A couple that I've befriended at Ballroom came and they were really thrilled by it, both my summer bosses made it out as well - my boss from the Lung Association came with his wife and they were amazed and really enjoyed the show. They asked me to keep them on the mailing list if I have another show in the city. My old music teacher showed up. Friends and classmates came in droves! Art world folks and standard issue folks both had positive things to say. And then there was the strangers. My piece was surrounded all night with 5-10 people experiencing it. The best part was the little kids playing with the keys. I had a 1.5 year old sign my book! Mark came and learned how to ricochet the keys off the ceiling, which was cool.

It was a really great experience. A whirlwind of action. It was so amazing to watch the interaction, to hear people respond. A man told me he usually hates conceptual art, but he thought my piece was exceptional. I told him it was always good news to hear a positive response from a critical eye. Right at the end of the show a few people came by and one of them ran his hand through the keys and made them into wind chimes, like people had been doing all week. The sound was best in a silent gallery. I don't think I took any video of it, unfortunately, but you can imagine the sound of metal tinkling in rich tones.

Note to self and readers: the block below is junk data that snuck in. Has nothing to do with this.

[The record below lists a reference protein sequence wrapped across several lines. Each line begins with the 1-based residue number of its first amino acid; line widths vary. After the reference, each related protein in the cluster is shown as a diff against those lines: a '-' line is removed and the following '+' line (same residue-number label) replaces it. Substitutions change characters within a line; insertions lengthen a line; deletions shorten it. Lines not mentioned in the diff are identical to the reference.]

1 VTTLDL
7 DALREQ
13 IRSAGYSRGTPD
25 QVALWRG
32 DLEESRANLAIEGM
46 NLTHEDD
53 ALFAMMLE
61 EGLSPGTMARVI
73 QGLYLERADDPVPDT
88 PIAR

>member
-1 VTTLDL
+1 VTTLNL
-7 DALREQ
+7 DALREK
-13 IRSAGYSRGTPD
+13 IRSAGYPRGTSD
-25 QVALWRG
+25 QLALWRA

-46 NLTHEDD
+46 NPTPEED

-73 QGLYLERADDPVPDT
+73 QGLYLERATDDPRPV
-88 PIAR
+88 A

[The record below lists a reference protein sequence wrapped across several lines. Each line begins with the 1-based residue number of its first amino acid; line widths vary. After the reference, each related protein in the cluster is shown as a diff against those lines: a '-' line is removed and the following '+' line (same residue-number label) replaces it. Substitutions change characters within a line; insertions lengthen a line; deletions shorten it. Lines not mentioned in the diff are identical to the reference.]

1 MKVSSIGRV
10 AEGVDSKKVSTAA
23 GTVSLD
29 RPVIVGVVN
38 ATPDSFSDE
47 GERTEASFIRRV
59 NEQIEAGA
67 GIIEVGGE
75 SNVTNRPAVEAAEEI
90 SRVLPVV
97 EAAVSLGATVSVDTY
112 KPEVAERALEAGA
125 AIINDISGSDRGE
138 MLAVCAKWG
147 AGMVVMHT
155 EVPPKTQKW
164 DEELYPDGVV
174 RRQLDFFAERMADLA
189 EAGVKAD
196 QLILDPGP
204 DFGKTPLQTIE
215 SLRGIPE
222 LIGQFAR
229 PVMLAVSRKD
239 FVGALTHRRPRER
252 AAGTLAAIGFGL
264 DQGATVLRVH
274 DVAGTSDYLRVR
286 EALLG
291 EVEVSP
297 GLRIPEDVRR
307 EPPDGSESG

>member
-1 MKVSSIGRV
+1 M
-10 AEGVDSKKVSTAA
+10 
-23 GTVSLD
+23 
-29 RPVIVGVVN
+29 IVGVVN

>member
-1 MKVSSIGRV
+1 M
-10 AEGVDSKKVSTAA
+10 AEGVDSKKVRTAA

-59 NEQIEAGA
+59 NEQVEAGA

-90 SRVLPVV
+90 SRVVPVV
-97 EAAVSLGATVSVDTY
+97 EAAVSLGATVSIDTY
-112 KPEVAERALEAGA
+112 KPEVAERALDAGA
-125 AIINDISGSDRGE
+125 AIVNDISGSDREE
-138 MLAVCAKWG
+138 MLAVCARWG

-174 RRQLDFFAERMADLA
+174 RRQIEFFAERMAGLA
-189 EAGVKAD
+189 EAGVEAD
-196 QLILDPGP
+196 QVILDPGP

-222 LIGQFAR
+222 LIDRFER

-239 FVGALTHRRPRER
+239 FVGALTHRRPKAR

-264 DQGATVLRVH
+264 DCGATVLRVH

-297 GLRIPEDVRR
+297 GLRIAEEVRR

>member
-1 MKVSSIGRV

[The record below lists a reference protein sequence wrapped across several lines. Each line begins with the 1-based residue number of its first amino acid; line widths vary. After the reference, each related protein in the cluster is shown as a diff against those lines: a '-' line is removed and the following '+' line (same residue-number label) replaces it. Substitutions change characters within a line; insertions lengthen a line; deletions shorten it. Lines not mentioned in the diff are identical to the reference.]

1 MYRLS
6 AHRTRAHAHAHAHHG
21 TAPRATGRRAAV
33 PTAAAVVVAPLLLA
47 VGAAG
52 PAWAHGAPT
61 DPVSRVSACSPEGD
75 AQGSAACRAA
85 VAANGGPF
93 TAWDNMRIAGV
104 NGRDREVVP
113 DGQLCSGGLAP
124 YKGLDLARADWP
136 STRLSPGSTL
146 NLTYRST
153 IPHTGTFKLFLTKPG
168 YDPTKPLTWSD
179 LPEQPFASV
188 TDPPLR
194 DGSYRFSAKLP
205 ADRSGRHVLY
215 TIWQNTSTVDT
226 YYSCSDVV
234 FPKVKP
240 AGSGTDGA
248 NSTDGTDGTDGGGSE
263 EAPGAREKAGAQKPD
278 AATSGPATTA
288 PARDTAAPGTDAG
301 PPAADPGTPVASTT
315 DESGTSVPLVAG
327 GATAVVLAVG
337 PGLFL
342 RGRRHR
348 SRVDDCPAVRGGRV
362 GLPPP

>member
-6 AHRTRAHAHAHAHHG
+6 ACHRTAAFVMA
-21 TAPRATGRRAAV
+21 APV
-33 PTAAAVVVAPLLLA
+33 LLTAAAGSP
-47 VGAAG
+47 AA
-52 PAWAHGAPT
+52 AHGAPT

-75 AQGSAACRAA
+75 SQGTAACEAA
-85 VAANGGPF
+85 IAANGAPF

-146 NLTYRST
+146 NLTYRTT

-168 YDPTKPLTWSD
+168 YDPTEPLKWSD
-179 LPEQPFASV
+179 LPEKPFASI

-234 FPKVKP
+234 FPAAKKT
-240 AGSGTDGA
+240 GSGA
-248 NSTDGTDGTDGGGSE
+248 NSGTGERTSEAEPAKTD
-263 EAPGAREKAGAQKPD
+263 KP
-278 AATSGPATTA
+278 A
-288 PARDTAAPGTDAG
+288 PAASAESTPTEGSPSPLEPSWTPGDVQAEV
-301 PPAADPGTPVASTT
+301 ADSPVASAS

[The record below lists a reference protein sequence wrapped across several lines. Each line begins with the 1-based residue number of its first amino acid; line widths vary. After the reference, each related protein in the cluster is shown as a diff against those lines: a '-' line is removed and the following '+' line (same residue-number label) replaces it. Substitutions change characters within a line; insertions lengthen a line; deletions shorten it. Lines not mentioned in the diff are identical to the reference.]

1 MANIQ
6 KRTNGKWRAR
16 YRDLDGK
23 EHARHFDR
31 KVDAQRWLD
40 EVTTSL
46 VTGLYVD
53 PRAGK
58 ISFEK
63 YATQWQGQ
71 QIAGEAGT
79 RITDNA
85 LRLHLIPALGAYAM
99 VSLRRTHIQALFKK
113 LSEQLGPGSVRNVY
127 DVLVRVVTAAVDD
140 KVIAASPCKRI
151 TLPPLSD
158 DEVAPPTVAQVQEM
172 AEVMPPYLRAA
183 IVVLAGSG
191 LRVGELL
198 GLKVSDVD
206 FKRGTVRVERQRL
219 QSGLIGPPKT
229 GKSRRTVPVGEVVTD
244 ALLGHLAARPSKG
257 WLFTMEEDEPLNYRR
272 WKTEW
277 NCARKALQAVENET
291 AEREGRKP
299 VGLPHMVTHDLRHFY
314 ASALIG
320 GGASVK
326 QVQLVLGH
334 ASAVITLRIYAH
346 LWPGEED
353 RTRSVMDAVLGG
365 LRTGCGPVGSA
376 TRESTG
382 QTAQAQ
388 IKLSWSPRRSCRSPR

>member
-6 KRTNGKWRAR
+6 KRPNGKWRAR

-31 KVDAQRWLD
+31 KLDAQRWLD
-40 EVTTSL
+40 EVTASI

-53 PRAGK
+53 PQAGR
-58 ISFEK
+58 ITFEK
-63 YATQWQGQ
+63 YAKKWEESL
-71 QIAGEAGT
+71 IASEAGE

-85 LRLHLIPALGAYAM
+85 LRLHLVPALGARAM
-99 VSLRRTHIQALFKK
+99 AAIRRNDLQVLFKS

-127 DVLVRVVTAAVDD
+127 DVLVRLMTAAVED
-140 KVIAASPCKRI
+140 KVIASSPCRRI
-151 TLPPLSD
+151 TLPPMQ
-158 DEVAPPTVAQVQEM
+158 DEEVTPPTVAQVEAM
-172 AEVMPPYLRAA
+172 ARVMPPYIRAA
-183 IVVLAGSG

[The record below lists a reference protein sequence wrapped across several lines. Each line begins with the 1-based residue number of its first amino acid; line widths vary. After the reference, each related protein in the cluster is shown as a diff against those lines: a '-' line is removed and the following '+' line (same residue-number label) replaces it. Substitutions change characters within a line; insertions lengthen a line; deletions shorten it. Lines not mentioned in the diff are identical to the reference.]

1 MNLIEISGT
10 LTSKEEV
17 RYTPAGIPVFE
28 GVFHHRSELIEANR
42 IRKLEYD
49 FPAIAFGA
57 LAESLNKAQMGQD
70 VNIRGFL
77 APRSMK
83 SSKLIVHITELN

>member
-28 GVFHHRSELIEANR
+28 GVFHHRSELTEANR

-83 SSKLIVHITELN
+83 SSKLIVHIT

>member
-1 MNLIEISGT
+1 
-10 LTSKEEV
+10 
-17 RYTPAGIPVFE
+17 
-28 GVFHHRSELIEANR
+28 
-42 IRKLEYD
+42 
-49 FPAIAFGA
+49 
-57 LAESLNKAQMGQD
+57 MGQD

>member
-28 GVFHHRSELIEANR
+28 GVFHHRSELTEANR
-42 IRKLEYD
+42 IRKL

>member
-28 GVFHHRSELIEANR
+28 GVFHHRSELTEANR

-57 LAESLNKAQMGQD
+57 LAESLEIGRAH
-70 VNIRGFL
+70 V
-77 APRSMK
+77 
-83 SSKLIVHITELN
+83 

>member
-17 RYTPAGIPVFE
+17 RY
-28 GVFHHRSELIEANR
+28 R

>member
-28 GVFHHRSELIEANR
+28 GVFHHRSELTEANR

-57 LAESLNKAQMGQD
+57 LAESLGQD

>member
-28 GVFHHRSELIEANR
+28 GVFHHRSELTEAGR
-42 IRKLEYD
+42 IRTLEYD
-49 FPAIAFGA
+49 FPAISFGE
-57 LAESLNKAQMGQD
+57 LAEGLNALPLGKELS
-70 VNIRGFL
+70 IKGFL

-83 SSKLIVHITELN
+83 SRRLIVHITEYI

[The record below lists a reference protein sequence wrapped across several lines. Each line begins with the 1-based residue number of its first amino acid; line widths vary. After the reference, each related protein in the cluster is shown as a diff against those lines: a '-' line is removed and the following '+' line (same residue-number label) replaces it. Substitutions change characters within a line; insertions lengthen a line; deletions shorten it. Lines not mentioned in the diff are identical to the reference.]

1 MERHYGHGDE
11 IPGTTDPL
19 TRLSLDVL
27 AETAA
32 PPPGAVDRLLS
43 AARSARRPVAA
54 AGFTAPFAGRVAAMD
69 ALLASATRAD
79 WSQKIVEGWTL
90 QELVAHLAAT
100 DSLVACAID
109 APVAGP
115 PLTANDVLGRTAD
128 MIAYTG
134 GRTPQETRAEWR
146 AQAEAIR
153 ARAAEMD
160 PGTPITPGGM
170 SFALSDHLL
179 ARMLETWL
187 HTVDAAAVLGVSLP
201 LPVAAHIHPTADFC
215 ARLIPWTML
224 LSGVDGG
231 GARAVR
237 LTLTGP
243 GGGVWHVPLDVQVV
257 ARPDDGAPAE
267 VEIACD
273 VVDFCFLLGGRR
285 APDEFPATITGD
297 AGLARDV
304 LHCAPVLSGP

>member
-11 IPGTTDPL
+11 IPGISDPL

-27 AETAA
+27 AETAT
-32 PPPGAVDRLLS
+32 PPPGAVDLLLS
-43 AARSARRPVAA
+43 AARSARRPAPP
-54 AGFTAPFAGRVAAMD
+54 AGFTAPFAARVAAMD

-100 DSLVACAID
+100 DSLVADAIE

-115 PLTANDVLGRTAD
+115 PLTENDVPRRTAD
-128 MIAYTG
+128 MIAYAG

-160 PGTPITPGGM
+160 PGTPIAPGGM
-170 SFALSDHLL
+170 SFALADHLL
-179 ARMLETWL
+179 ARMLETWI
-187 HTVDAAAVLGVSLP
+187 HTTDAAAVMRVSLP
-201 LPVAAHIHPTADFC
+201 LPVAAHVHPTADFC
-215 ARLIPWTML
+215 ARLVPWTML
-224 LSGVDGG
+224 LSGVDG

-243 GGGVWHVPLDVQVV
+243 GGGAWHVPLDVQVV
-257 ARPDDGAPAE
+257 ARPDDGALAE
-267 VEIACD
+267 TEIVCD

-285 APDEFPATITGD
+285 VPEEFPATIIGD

In the end I just stood amazed. I headed over to the bar briefly with my cohorts, which was a bit of a letdown - loud and not very friendly - and then went home after walking down the river walkway for a few minutes in absolute silence...

The next morning my parents and I went over to experience the show as a family and then they helped me take it down. I called Drew up and got him to help me carry the stuff down the stairs after my Aunt and I wrapped everything up securely. Then my parents and I unloaded it at home and went out for lunch. At 3pm. I was exhausted. I barely got home and had to leave for photos for the Roman show - which didn't really happen - and then went for the dance.

Ballroom Dance